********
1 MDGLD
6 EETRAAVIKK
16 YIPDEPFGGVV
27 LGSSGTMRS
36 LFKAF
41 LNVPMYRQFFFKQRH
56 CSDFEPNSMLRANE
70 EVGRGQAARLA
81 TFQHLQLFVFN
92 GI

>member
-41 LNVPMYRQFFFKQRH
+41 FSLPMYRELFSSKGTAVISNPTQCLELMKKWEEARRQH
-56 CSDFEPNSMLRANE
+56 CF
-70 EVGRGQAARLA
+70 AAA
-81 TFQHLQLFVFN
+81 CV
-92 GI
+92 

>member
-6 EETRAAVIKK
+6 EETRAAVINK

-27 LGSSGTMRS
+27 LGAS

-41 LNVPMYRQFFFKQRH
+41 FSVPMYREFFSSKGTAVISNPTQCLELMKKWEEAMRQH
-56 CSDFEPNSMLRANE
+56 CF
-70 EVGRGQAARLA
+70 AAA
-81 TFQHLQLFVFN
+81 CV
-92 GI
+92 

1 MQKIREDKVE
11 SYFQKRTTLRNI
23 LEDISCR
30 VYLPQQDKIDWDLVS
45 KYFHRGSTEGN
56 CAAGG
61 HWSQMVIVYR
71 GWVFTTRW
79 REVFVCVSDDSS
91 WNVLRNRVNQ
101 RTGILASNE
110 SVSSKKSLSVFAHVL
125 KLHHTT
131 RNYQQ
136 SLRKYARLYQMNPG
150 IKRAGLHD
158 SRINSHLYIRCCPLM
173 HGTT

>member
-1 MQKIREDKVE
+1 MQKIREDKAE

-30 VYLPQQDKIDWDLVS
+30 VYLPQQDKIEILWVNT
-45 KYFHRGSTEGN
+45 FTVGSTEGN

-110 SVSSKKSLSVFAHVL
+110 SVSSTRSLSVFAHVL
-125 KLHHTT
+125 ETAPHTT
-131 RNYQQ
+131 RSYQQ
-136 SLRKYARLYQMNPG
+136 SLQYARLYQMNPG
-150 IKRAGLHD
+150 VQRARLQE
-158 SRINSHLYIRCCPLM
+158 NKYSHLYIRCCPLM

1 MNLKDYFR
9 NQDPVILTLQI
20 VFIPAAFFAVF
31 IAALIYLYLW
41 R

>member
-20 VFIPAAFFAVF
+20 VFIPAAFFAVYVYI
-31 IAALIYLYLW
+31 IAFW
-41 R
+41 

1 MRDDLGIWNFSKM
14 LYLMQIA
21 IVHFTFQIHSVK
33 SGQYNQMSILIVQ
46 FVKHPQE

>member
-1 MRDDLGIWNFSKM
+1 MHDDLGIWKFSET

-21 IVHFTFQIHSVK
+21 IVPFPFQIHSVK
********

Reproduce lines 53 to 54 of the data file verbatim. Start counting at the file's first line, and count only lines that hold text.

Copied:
158 SRINSHLYIRCCPLM
173 HGTT